Motorists planning to drive to Europe from the start of next year are being warned they will need to apply for extra documentation to avoid falling foul of the law unless an agreement is reached between the UK and EU.
From January 1, without a deal, UK drivers will need an insurance Green Card to drive legally in the EU and failure to produce one could see you denied entry at a border, fined or even have your car seized for driving without proper insurance.
You could also be required to carry at least one of two different international driving permits, depending on which countries you intend to visit and for how long.
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Under current arrangements drivers from the UK don’t need any additional paperwork when driving in the EU but without a formal agreement between the UK and EU, this will no longer be the case. You will be required to carry a suitable IDP and a Green Card from your insurer.
Anyone towing a caravan will require separate Green Cards for car and caravan (Photo: Shutterstock)
A Green Card confirms that you have the minimum level of cover for third party property damage and personal injury and remains valid for up to 90 days. You must have a hard copy of the document with you when you travel, an electronic version is not acceptable. If you are towing a caravan or trailer you will need a separate Green Card for that.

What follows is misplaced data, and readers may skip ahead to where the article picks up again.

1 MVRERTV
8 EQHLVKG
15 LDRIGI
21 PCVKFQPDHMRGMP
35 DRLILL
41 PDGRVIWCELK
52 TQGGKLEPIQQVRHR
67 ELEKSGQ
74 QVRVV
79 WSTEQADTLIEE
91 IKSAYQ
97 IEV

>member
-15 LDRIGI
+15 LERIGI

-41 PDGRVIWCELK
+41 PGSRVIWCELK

Clare Egan, head of motor product at Admiral, advised: “As the UK prepares for the end of the transition period, and there is still a real possibility that agreement won’t be in place by January 1, it’s important for motorists to be prepared if they’re planning to take their car to Europe.
“From January 1, motorists planning to drive in Europe will need to make sure they take their Green Card, their driving licence, their car’s logbook and a copy of their car insurance certificate with them when they drive abroad. We recommend allowing a minimum of seven days to apply for the Green Card before you travel.
“If you’re taking your car to Europe before the end of the year, but will still be there after January 1, you’ll need to get your Green Card before you head off. If you don't have one and no deal is reached at the end of the year, you may be breaking the law and you might face a fine or your vehicle could be seized.”
If there is no arrangement between the UK and EU before the end of the year, UK drivers could also have to carry an International Driving Permit as well as their British or Northern Irish driving licence.
These can be obtained from the Post Office and are valid for between one and three years, depending on which permit you need. If you are travelling to Cyprus, Ireland, Malta or Spain you may require a 1949 IDP. For all other EU states you may need a 1968 IDP, although some are expected to waive the requirement for an IDP and some only demand one for stays longer than a month.